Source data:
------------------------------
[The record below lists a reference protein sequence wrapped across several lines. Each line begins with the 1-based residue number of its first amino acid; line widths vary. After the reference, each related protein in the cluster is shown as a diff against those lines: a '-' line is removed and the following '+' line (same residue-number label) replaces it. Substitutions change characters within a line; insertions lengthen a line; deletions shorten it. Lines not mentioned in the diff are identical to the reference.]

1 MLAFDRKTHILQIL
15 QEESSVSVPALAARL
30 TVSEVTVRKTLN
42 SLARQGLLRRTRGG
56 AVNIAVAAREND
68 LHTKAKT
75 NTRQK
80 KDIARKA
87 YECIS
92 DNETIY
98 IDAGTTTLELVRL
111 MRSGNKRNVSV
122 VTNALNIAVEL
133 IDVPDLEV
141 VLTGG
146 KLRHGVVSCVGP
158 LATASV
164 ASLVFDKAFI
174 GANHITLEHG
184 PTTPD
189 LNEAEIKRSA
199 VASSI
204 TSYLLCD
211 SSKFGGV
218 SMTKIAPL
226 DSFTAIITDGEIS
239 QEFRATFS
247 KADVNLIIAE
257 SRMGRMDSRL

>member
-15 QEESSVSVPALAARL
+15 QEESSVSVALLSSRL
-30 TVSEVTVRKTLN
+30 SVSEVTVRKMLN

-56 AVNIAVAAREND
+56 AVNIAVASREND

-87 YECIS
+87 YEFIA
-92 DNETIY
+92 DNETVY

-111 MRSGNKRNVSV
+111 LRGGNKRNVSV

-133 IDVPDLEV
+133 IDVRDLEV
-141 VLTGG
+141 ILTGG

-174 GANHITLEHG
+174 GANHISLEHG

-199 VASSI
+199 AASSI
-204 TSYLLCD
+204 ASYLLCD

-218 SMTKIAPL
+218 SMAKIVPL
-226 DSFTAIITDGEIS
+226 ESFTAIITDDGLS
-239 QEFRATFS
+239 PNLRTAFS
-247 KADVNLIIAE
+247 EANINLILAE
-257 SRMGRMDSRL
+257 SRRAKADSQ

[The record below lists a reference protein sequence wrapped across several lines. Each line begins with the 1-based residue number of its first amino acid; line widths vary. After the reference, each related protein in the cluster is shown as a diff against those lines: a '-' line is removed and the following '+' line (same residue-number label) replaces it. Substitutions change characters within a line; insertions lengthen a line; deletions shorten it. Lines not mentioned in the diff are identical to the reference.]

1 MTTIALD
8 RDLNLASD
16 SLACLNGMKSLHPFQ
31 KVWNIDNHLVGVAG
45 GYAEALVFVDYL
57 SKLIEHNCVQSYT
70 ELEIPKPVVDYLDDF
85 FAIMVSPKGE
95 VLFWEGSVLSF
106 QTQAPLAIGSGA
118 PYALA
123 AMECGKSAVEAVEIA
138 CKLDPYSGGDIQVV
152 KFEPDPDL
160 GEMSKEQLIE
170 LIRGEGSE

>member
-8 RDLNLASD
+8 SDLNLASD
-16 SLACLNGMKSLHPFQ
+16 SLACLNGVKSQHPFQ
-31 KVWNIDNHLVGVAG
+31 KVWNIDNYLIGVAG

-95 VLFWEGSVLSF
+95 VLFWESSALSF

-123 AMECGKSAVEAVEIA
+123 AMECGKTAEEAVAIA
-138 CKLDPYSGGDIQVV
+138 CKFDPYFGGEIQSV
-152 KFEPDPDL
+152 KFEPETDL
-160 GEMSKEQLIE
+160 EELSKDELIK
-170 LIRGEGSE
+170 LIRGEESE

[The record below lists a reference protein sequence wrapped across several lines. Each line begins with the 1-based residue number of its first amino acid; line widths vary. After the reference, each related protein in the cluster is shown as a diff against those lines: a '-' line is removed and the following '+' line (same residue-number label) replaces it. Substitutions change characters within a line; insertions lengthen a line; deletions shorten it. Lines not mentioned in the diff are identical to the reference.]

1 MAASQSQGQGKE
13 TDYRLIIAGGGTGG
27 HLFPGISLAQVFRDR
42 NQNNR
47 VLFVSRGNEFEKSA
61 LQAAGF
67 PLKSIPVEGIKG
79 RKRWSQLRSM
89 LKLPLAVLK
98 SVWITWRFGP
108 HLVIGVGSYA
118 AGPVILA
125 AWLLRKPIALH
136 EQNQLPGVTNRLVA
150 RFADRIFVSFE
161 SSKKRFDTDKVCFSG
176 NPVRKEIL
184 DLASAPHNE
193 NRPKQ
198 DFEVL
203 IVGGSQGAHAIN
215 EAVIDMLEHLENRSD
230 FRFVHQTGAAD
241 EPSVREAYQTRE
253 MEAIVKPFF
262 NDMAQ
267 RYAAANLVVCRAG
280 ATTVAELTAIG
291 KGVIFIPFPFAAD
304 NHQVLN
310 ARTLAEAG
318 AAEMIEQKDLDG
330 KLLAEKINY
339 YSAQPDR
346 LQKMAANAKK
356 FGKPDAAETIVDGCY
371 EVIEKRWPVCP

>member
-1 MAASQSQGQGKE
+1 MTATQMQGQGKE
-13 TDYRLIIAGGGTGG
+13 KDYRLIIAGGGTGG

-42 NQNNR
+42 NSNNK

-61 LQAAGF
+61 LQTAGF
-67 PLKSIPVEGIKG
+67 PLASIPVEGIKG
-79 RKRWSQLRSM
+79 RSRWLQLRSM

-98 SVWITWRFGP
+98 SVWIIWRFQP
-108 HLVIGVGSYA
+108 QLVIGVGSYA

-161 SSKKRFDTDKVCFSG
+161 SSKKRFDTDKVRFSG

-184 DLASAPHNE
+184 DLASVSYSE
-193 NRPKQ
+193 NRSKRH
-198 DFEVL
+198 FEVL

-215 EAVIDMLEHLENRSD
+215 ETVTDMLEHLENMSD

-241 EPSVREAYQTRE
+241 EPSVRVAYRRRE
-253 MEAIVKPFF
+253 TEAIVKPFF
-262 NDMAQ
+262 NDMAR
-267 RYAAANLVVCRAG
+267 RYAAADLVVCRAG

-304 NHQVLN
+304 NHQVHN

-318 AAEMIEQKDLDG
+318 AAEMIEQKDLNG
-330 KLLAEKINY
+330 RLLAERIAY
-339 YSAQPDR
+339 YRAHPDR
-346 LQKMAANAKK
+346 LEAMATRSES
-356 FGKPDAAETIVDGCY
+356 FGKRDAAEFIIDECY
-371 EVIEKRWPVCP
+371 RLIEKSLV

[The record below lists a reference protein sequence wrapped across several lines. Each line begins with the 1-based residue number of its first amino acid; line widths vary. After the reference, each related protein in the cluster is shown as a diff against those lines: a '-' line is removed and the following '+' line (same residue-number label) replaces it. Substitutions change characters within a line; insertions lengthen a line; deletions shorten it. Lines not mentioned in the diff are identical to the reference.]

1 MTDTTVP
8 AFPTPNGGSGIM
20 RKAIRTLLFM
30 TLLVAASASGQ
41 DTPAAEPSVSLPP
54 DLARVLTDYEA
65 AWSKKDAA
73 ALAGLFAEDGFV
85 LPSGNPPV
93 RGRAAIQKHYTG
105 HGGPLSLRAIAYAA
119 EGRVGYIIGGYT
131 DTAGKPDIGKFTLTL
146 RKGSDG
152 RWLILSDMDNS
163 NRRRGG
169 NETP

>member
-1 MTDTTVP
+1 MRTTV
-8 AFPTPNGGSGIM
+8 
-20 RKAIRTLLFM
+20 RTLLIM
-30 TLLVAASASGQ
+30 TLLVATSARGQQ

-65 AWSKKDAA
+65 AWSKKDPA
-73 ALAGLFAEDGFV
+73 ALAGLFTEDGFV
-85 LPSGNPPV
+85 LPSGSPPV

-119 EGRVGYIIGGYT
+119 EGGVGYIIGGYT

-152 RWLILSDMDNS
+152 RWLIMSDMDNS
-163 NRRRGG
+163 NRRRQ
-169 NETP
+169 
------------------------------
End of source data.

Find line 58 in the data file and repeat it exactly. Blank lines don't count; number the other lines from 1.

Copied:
-239 QEFRATFS